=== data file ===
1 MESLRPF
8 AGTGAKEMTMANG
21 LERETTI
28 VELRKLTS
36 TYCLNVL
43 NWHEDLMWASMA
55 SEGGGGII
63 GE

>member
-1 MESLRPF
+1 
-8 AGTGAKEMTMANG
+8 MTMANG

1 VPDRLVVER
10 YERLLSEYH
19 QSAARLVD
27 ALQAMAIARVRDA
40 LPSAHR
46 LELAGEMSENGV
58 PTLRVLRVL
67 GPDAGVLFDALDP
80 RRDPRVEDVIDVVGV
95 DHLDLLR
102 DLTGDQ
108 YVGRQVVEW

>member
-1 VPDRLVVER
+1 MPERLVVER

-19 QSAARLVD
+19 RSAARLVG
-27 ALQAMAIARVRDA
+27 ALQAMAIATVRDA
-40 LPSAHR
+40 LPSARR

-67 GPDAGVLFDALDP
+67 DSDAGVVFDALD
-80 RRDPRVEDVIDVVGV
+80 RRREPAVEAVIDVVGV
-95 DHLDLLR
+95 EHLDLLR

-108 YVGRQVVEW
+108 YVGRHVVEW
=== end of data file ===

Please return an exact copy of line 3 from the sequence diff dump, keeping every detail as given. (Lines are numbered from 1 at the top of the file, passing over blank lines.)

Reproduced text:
21 LERETTI